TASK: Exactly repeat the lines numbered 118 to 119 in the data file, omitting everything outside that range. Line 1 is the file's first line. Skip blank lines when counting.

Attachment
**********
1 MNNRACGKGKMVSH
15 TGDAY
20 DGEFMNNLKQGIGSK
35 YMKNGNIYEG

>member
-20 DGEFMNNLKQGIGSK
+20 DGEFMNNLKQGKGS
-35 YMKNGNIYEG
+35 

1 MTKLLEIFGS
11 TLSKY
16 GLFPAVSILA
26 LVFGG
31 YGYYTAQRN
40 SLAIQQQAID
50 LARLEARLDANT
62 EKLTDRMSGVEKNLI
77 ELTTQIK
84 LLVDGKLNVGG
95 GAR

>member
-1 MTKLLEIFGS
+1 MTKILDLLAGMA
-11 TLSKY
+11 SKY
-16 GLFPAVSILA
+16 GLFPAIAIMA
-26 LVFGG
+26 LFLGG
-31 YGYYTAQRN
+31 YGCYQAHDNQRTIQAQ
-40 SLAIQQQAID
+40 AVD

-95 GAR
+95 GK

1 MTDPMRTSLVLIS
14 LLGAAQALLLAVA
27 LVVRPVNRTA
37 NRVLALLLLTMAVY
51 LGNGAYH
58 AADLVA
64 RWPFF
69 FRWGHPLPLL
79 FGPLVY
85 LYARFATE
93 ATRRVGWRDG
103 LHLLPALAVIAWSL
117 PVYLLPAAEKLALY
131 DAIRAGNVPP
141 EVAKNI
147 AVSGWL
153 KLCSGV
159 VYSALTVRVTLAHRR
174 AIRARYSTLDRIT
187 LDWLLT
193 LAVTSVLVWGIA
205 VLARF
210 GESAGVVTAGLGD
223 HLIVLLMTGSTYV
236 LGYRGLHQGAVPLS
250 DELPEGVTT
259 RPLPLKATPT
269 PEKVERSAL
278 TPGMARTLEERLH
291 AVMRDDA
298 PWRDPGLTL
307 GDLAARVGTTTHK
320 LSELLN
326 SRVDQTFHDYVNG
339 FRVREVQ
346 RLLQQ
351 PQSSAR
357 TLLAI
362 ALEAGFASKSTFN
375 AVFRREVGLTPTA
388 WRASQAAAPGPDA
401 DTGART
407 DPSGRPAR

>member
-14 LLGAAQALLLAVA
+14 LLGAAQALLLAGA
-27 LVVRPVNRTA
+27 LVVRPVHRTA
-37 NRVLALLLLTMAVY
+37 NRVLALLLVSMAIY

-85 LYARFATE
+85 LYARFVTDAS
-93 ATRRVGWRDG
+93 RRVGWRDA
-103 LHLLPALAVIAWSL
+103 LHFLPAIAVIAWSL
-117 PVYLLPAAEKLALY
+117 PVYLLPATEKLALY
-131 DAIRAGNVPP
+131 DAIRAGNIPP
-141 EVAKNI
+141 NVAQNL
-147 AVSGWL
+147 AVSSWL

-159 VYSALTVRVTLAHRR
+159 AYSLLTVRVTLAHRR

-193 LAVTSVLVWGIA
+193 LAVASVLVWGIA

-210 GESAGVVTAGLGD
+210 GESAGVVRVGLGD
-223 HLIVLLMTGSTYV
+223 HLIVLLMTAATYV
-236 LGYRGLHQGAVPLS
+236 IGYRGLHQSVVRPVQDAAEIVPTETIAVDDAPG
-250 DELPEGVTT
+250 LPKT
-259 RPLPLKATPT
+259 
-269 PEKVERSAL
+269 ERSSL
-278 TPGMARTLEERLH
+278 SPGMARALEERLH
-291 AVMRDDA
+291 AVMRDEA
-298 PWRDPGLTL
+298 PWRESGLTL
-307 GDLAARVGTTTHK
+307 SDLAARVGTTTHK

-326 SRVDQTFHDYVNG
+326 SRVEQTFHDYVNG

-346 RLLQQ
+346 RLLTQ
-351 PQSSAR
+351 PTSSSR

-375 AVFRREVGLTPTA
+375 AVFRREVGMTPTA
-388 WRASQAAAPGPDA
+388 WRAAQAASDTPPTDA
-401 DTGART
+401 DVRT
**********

-291 AVMRDDA
+291 AVMRDEA